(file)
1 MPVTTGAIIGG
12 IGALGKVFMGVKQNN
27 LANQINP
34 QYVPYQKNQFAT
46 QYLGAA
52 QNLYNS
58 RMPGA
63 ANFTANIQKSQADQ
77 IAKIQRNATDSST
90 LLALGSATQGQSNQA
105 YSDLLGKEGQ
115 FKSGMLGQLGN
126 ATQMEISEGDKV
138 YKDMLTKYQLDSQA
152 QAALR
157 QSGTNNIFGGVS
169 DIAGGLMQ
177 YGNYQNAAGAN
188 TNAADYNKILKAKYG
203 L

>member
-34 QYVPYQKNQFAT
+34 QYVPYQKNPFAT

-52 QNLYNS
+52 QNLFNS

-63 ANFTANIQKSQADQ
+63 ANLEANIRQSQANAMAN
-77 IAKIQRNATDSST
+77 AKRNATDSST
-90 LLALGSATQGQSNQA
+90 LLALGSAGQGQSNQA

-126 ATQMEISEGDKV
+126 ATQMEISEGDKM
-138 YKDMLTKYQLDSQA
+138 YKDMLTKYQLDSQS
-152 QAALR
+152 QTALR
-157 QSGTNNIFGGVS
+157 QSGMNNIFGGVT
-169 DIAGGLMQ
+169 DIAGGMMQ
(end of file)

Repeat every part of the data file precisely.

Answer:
1 MPVTTGAIIGG
12 IGALGKVFMGVKQNN
27 LANQINP
34 QYVPYQKNQFAT
46 QYLGAA
52 QNLYNS
58 RMPGA
63 ANFTANIQKSQADQ
77 IAKIQRNATDSST
90 LLALGSATQGQSNQA
105 YSDLLGKEGQ
115 FKSGMLGQLGN
126 ATQMEISEGDKV
138 YKDMLTKYQLDSQA
152 QAALR
157 QSGTNNIFGGVS
169 DIAGGLMQ
177 YGNYQNAAGAN
188 TNAADYNKILKAKYG
203 L

>member
-34 QYVPYQKNQFAT
+34 QYVPYQKNPFAT

-52 QNLYNS
+52 QNLFNS

-63 ANFTANIQKSQADQ
+63 ANLEANIRQSQANAMAN
-77 IAKIQRNATDSST
+77 AKRNATDSST
-90 LLALGSATQGQSNQA
+90 LLALGSAGQGQSNQA

-126 ATQMEISEGDKV
+126 ATQMEISEGDKM
-138 YKDMLTKYQLDSQA
+138 YKDMLTKYQLDSQS
-152 QAALR
+152 QTALR
-157 QSGTNNIFGGVS
+157 QSGMNNIFGGVT
-169 DIAGGLMQ
+169 DIAGGMMQ